I consider myself a pretty good cook. Not a gourmet cook, just your every day pretty good southern cook. Except for one thing....yeast breads. I have tried everything. I've read online, read cookbooks, etc. I've asked for advice from friends who are cooks. I just can't get it right.
I follow the recipes exactly. I've even used my candy thermometer when heating the liquid in order to make sure it isn't too hot, or too cold. It doesn't matter which recipe that I use, or whether it is bread, rolls, or cinnamon rolls, the dough never rises properly and the rolls are heavy, or in some cases hard as a rock. I tried dinner rolls again today. They didnt rise.
I had a brand new bag of flour, and a brand new packet of yeast. I'm pretty limited on the selection of yeast and flours as I live in a rural area and Publix is the top of the line as far as grocery stores here.
Can anyone give me some suggestions or advice? TIA.
Ps...I am determined not to let this whip me! I said the same about biscuits and these days I can make a pretty good biscuit!This message has been edited. Last edited by: Becky56,
First of all make sure your yeast proofs. I run my hot water until it gets hot and use that water. Don't use extremely hot water or it will kill your yeast. I also heat my oven to about 170 degrees and then turn it off. I put my dough in the oven to rise. I've never had a problem...works every !time. Hope this helps
I agree with proofing the yeast.
Then I tend the rising dough like a baby. Keep it warm, but not too warm. Keep it out of drafts. Check it often. Keep it covered with a kitchen towel while it rises. Be patient - let it rise long enough.
Also when mixing the dough, I add just enough flour to make an unsticky dough. Too much flour will make a heavy dry bread. The amount of flour varies every time I make bread. On a damp humid day it will take a little more flour, on a dry day a little less. I never go strictly by flour measurement for yeast dough. I go by feel. I want the dough to be soft but not sticky, and never do you want a dough to feel heavy or tough. It should feel tender to the touch before it rises.
And one more thing, kneeding is important. kneed longer than you think you should, but be careful not to kneed in too much flour.
When the dough has risen the right amount it should be as "soft and smooth as a baby's bottom". (or as soft as my grandma's waggy upper arms) If the recipe says rise until double, really let it get that big.
And you are right Becky56, don't let this whip you. Keep trying. I made a pie every week for a year before I got pie crust right. Eventually you will get the feel of it.This message has been edited. Last edited by: cocok,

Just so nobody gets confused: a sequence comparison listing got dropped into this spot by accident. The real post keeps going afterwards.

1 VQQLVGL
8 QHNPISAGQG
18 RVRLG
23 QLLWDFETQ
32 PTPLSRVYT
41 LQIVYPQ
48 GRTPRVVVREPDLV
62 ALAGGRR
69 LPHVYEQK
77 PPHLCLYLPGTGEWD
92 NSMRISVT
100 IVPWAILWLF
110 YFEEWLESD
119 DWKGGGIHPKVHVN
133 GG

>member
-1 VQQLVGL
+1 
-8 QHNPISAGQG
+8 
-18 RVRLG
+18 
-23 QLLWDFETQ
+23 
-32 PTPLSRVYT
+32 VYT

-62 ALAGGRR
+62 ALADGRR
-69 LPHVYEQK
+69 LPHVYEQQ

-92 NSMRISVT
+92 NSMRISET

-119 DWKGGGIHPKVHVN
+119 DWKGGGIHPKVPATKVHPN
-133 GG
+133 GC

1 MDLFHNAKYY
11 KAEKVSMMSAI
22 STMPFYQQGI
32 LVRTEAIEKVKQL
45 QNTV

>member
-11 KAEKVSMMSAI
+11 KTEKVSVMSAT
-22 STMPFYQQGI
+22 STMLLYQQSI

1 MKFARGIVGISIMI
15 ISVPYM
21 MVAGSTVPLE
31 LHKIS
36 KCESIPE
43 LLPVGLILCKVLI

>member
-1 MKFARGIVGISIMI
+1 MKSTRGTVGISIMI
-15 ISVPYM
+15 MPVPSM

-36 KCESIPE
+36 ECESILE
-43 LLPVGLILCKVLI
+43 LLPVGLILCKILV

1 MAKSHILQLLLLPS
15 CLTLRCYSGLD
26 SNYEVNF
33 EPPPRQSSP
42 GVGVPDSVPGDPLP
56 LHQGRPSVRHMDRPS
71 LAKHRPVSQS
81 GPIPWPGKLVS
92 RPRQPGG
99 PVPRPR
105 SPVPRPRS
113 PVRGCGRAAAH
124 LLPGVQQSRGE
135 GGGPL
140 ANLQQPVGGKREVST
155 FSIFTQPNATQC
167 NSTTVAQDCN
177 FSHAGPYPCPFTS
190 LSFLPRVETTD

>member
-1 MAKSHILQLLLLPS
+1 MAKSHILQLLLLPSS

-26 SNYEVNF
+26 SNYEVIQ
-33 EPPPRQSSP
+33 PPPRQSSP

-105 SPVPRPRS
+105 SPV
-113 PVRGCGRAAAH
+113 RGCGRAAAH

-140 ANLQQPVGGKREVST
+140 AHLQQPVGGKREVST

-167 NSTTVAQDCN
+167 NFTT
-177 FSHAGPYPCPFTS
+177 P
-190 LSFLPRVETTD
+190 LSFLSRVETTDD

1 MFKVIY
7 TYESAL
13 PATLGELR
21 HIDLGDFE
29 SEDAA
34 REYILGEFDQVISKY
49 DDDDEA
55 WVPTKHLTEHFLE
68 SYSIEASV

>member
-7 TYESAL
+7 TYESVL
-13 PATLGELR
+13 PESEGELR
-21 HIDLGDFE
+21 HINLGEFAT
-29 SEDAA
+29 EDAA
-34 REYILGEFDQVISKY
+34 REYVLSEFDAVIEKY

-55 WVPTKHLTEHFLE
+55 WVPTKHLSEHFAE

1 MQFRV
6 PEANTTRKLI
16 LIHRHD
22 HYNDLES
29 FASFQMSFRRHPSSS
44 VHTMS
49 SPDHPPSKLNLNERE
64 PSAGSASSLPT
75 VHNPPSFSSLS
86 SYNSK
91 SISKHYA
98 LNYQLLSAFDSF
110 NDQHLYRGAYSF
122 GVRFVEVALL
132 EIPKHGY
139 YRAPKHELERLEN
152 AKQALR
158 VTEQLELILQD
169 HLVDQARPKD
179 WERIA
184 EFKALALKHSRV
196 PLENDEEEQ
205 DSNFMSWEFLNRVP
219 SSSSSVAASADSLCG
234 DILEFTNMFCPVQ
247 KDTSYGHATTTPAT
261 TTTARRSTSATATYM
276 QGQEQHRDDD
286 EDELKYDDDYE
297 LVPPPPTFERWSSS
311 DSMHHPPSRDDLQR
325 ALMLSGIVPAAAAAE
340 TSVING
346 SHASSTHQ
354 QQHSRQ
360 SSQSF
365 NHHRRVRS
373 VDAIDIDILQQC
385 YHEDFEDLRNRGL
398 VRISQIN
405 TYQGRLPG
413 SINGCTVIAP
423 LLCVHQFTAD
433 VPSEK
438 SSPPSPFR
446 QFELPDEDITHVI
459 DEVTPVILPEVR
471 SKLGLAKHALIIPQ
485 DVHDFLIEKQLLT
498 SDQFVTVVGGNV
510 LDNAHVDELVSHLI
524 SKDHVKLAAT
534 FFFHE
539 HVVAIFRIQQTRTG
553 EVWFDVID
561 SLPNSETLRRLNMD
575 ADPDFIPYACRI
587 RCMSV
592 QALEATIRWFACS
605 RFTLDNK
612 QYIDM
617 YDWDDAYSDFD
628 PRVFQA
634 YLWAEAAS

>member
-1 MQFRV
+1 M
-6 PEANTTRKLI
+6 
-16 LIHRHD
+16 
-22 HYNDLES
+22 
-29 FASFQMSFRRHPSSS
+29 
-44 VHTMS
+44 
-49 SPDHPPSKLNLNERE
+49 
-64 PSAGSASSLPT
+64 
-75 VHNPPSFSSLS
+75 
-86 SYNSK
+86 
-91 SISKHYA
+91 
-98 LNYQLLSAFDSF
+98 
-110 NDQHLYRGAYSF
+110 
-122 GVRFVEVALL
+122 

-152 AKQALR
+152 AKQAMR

Proof your yeast first. I use water that's the same as my body heat - testing it on my wrist.
I proof with a spoon or two or flour and half a teaspoon of sugar - and the yeast and half a cup of water - and let it proof for 10 to 20 minutes.
Have your other ingredients ready at room temperature - including the water or milk - eggs, etc...
Measure out your flour and add salt - start with the proofed yeast mixture - gradually adding more flour and liquid - until dough begins to form - and when it pulls away from the sides of the bowl - turn it out on a counter - and start kneading - adding enough additional flour to keep the dough from sticking. It's better to have a too soft dough than a too firm dough.
Knead for 10 to 20 minutes until the dough has a smooth surface and you can see bubbles forming under the skin. Also, be sure to maintain a smooth side away from where you're kneading.
Lots of videos available on line to watch how the kneading is done.
And don't be afraid of it - it's a living organism - and can take lots of abuse - IF - you didn't kill the yeast right at the first with TOO HOT water.
And when you let it rise, make sure that it's warm enough. A warmed oven like garden girl said is a good idea -- don't depend on the warmth of your kitchen. An oven, also is draft proof!
Proofing the yeast is a good idea as well as those before me said. Sometimes you can get a bad batch --
Also, don't give up.
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I turn on the oven just briefly - to warm it up before I put in the dough. Also, the bread crock should be warmed before-hand - and the oven should be left open a tiny bit - as the dough needs some air too.
Or - I place a shallow pan of hot water on the bottom of the oven - to help the rising process. Or - one can place the bowl over a pan of hot water on top of the stove - with a board underneath the bowl - have to be careful here - or you'll start to bake / cook/ the dough.
I'm pretty sure that my problem is the yeast not activating properly. Can y'all explain a little more in detail just what proofing the yeast is? Thx!
I'm not happy with my own bread-baking skills, so I'm not pretending to offer any sure-fire remedies.
But a really good bread baker once told me she always uses bottled drinking water to make her bread. Apparently, yeast is very sensitive to chlorine and fluoride in tap water and can be weakened or killed by them.
That said... I have bread recipes that seem to be foolproof and always come out good. Others confound me completely. I'm still trying to find a basic bread-making class somewhere, because reading about it isn't helping me that much.
Proofing the yeast - means to "try it out" first - to see if it's still "active." The yeast you buy in a package is in a "dry" form - and adding liquid, activates it - so that you'll know for sure if the yeast is going to work in your recipe.
Just try out some yeast now - without using it in a recipe to see what happens.